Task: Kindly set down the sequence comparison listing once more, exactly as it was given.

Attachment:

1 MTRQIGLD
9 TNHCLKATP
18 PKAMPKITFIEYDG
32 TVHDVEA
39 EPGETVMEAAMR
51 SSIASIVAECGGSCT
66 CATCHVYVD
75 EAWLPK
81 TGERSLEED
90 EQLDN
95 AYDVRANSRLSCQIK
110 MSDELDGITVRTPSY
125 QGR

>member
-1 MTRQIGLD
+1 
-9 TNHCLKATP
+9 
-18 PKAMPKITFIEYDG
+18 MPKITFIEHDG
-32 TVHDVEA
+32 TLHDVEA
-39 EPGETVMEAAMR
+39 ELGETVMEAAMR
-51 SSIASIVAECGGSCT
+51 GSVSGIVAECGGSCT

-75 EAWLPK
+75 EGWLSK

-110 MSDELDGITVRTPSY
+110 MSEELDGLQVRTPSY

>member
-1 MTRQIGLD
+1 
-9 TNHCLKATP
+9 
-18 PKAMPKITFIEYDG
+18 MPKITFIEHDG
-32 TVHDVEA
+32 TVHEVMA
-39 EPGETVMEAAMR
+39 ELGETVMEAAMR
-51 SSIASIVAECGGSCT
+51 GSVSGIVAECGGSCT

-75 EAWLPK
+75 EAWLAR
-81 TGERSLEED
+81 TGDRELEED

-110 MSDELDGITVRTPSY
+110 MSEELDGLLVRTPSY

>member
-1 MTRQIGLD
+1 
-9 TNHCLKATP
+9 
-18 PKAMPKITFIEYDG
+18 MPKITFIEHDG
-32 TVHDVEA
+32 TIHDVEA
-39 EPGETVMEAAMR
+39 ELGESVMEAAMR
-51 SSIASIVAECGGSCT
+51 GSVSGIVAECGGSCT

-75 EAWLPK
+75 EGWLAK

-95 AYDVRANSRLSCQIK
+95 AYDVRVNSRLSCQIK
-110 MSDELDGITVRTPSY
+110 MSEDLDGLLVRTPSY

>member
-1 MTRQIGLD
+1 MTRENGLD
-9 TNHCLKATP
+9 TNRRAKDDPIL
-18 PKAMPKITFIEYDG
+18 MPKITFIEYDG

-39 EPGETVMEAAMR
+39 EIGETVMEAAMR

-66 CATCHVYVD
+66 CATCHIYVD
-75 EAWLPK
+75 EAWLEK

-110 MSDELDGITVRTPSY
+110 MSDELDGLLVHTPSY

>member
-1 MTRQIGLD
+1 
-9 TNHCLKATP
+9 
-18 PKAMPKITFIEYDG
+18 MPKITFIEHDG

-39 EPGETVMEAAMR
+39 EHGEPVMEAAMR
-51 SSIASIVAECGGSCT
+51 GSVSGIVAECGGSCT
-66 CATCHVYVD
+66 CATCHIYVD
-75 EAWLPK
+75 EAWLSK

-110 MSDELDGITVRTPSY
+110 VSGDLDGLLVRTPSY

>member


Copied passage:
1 MTRQIGLD
9 TNHCLKATP
18 PKAMPKITFIEYDG
32 TVHDVEA
39 EPGETVMEAAMR
51 SSIASIVAECGGSCT
66 CATCHVYVD
75 EAWLPK
81 TGERSLEED
90 EQLDN
95 AYDVRANSRLSCQIK
110 MSDELDGITVRTPSY
125 QGR

>member
-1 MTRQIGLD
+1 
-9 TNHCLKATP
+9 
-18 PKAMPKITFIEYDG
+18 MPKITFIEHDG
-32 TVHDVEA
+32 TLHDVEA
-39 EPGETVMEAAMR
+39 ELGETVMEAAMR
-51 SSIASIVAECGGSCT
+51 GSVSGIVAECGGSCT

-75 EAWLPK
+75 EGWLSK

-110 MSDELDGITVRTPSY
+110 MSEELDGLQVRTPSY

>member
-1 MTRQIGLD
+1 
-9 TNHCLKATP
+9 
-18 PKAMPKITFIEYDG
+18 MPKITFIEHDG
-32 TVHDVEA
+32 TVHEVMA
-39 EPGETVMEAAMR
+39 ELGETVMEAAMR
-51 SSIASIVAECGGSCT
+51 GSVSGIVAECGGSCT

-75 EAWLPK
+75 EAWLAR
-81 TGERSLEED
+81 TGDRELEED

-110 MSDELDGITVRTPSY
+110 MSEELDGLLVRTPSY

>member
-1 MTRQIGLD
+1 
-9 TNHCLKATP
+9 
-18 PKAMPKITFIEYDG
+18 MPKITFIEHDG
-32 TVHDVEA
+32 TIHDVEA
-39 EPGETVMEAAMR
+39 ELGESVMEAAMR
-51 SSIASIVAECGGSCT
+51 GSVSGIVAECGGSCT

-75 EAWLPK
+75 EGWLAK

-95 AYDVRANSRLSCQIK
+95 AYDVRVNSRLSCQIK
-110 MSDELDGITVRTPSY
+110 MSEDLDGLLVRTPSY

>member
-1 MTRQIGLD
+1 MTRENGLD
-9 TNHCLKATP
+9 TNRRAKDDPIL
-18 PKAMPKITFIEYDG
+18 MPKITFIEYDG

-39 EPGETVMEAAMR
+39 EIGETVMEAAMR

-66 CATCHVYVD
+66 CATCHIYVD
-75 EAWLPK
+75 EAWLEK

-110 MSDELDGITVRTPSY
+110 MSDELDGLLVHTPSY

>member
-1 MTRQIGLD
+1 
-9 TNHCLKATP
+9 
-18 PKAMPKITFIEYDG
+18 MPKITFIEHDG

-39 EPGETVMEAAMR
+39 EHGEPVMEAAMR
-51 SSIASIVAECGGSCT
+51 GSVSGIVAECGGSCT
-66 CATCHVYVD
+66 CATCHIYVD
-75 EAWLPK
+75 EAWLSK

-110 MSDELDGITVRTPSY
+110 VSGDLDGLLVRTPSY

>member